The radiologist typically will introduce contrast material into the fistula/sinus with a thin plastic tube called a catheter.

How does the procedure work?

X-rays are a form of radiation like light or radio waves. X-rays pass through most objects, including the body. The technologist carefully aims the x-ray beam at the area of interest. The machine produces a small burst of radiation that passes through your body. The radiation records an image on photographic film or a special detector.

Different parts of the body absorb the x-rays in varying degrees. Dense bone absorbs much of the radiation while soft tissue (muscle, fat, and organs) allow more of the x-rays to pass through them. As a result, bones appear white on the x-ray, soft tissue shows up in shades of gray, and air appears black.

Most x-ray images are electronically stored digital files. Your doctor can easily access these stored images to diagnose and manage your condition.

Fluoroscopy uses a continuous or pulsed x-ray beam to create images and project them onto a video monitor. Your exam may use a contrast material to clearly define the area of interest. Fluoroscopy allows your doctor to view joints or internal organs in motion. The exam also captures still images or movies and stores them electronically on a computer.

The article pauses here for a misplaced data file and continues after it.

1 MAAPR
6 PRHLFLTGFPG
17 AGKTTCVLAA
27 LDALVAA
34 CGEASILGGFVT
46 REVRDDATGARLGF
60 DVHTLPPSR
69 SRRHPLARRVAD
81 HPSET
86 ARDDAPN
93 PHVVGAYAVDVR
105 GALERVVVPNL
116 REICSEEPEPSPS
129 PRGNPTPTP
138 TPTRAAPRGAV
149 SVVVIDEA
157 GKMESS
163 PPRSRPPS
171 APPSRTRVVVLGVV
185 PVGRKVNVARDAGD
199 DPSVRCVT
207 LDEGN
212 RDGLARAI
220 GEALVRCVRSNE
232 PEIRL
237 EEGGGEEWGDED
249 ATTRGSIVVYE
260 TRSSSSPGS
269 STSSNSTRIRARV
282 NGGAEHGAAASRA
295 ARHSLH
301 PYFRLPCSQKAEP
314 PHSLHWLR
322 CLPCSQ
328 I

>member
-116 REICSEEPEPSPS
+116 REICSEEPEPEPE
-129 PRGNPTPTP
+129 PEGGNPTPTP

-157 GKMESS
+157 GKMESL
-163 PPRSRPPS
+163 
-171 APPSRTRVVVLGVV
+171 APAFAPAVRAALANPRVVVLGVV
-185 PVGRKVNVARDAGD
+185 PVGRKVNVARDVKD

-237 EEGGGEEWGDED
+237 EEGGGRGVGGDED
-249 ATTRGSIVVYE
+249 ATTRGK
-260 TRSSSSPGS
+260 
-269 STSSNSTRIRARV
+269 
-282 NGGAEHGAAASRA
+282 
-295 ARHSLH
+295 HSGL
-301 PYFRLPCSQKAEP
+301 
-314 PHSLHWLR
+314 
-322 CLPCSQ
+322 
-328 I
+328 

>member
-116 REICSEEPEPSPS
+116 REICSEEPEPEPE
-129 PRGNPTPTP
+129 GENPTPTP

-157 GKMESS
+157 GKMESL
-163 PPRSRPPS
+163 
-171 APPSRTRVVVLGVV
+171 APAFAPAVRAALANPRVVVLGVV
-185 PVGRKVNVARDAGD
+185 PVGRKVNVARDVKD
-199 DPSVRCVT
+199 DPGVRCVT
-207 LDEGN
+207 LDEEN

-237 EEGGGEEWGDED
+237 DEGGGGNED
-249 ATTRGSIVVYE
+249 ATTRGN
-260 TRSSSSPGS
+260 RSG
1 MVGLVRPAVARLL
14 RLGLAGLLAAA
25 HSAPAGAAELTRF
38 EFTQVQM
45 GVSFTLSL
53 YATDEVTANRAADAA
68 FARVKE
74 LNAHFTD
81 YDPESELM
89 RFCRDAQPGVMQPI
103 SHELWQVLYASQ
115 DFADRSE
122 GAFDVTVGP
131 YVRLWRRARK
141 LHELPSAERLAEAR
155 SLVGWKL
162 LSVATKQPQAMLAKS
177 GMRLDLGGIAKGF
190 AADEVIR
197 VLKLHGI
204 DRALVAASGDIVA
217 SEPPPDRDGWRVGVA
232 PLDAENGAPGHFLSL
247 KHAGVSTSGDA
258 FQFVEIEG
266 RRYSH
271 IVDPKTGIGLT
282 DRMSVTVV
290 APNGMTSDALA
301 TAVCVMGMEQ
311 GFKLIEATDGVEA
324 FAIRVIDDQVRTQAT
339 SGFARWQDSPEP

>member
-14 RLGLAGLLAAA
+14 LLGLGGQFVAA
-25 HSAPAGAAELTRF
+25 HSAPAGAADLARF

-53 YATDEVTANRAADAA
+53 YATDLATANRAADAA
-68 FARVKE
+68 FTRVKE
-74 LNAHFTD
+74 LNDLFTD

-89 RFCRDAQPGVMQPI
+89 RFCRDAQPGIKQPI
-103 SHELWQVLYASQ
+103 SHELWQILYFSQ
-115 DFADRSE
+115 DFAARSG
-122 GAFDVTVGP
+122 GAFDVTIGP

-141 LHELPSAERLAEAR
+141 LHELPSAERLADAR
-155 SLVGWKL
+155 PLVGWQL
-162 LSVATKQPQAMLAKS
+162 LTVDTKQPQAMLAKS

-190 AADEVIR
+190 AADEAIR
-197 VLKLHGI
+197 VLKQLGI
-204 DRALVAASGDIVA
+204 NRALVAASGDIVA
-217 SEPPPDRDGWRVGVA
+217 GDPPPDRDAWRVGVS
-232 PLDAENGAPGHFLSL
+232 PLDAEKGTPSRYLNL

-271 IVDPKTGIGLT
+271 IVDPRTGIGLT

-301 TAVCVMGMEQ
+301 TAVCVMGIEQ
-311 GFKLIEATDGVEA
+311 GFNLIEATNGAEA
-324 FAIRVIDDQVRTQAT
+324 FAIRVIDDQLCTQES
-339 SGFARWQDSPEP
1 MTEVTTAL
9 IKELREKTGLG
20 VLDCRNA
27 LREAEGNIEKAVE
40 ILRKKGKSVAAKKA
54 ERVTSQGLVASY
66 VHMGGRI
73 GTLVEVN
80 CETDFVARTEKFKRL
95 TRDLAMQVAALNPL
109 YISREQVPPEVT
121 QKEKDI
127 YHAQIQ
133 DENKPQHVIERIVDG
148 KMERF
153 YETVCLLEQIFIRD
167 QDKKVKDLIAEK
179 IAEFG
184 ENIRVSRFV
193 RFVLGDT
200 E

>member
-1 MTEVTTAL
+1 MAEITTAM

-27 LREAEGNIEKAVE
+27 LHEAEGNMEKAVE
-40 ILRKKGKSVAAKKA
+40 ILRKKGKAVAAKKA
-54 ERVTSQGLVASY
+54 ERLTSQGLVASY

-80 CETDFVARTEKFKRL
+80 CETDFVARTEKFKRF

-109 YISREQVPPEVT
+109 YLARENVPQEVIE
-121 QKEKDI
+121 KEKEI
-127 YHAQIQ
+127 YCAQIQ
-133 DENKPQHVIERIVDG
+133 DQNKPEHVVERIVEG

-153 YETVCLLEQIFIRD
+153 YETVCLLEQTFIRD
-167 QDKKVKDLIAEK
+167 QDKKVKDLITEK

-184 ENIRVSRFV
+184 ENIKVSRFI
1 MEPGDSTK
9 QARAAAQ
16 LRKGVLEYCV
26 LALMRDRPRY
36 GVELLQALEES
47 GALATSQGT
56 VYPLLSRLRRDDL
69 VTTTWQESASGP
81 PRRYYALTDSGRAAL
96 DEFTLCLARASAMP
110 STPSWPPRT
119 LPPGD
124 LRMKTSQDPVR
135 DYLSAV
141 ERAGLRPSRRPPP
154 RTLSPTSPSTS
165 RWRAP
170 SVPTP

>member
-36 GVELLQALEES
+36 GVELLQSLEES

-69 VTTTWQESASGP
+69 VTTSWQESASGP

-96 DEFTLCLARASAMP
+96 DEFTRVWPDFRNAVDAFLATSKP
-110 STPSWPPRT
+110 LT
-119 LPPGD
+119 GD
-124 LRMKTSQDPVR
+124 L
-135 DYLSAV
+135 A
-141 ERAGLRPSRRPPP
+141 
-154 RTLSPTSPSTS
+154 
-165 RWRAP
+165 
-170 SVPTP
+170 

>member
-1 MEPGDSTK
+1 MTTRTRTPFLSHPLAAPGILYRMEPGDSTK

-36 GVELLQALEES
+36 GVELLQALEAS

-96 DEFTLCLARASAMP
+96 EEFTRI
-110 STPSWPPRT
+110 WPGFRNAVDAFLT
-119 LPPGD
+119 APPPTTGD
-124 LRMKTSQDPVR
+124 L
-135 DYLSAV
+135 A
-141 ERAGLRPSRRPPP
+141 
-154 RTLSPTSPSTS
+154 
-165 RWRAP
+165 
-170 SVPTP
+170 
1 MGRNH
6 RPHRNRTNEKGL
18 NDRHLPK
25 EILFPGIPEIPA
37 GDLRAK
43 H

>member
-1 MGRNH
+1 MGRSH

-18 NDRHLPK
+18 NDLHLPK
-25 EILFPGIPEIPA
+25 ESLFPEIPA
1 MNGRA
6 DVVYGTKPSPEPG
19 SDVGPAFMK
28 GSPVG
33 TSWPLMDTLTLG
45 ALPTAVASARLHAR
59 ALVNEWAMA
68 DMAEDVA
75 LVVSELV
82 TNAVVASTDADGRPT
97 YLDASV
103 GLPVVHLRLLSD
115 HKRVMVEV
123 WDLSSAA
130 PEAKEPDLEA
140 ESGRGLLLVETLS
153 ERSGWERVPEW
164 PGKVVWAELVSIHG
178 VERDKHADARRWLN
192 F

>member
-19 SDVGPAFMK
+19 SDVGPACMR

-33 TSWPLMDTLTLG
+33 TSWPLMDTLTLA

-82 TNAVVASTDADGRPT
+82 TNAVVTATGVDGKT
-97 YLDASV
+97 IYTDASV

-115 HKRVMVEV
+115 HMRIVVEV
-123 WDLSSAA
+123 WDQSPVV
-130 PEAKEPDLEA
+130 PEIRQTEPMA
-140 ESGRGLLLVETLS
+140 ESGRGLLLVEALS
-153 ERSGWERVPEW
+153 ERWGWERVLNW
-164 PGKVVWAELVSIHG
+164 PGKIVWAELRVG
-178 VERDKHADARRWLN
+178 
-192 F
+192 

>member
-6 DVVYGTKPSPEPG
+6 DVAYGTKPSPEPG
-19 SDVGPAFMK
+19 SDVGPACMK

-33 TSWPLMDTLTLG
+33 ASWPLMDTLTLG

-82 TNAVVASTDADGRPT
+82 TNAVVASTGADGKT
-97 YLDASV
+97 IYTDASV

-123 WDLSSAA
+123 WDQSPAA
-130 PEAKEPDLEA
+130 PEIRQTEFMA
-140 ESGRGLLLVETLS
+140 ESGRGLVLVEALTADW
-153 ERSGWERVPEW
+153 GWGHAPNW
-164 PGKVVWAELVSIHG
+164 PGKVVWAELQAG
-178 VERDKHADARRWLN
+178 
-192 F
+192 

How is the procedure performed?

You may be asked to change into a hospital gown. You also may receive an intravenous (IV) line in your arm for the delivery of painkillers and/or sedatives to help make you more comfortable during the procedure.

You will be taken into the x-ray room where the technologist will position you on the x-ray table. The x-ray machine will be positioned so that the radiologist can easily view the contrast material-enhanced fistula/sinus.

The area around the fistula/sinus will be cleaned with an antiseptic solution. Occasionally, a local anesthetic is injected into the area.

The radiologist will use the x-ray equipment to guide the catheter into the fistula/sinus track or ultrasound to help guide a needle into the dialysis artery/vein . When the catheter is in the correct place, the radiologist will inject contrast material through the catheter. X-ray will be used to show where the contrast goes.  

You must hold very still and may need to hold your breath for a few seconds while the technologist takes the x-ray. This helps reduce the possibility of a blurred image. The technologist will walk behind a wall or into the next room to activate the x-ray machine.

When all the x-rays have been taken, the catheter will be removed. If your fistula/sinus has an opening on the outside of the body, the doctor or nurse will clean your wound site and cover your skin with a dressing. If your fistula/sinus is inside your rectum or vagina, you will be able to use the bathroom to pass any remaining contrast.

Depending on departmental policy, some hospitals will allow a guardian to accompany the child into the x-ray room. The guardian will be asked to wear a lead apron to protect certain parts of his or her body. A lead shield may also be used to protect their child's reproductive organs as much as possible from radiation exposure if considered useful and necessary by the radiologist. Both the radiologist and the technologist involved in the procedure will try to minimize the radiation you receive during the test.

See the Children and Radiation Safety page for more information.

What will I experience during and after the procedure?